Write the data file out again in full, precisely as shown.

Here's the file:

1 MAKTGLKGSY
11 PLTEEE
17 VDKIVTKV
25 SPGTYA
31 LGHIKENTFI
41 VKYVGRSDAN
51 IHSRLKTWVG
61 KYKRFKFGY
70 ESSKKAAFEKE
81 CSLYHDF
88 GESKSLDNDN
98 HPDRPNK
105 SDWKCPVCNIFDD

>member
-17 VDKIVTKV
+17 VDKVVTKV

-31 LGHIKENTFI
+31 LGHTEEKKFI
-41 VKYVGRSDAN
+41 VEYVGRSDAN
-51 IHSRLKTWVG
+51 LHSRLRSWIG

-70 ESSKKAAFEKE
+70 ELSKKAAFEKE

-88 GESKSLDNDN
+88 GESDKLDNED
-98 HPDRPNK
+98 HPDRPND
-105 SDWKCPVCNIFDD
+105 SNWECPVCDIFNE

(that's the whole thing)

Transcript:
1 MAKTGLKGSY
11 PLTEEE
17 VDKIVTKV
25 SPGTYA
31 LGHIKENTFI
41 VKYVGRSDAN
51 IHSRLKTWVG
61 KYKRFKFGY
70 ESSKKAAFEKE
81 CSLYHDF
88 GESKSLDNDN
98 HPDRPNK
105 SDWKCPVCNIFDD

>member
-17 VDKIVTKV
+17 VDKVVTKV

-31 LGHIKENTFI
+31 LGHTEEKKFI
-41 VKYVGRSDAN
+41 VEYVGRSDAN
-51 IHSRLKTWVG
+51 LHSRLRSWIG

-70 ESSKKAAFEKE
+70 ELSKKAAFEKE

-88 GESKSLDNDN
+88 GESDKLDNED
-98 HPDRPNK
+98 HPDRPND
-105 SDWKCPVCNIFDD
+105 SNWECPVCDIFNE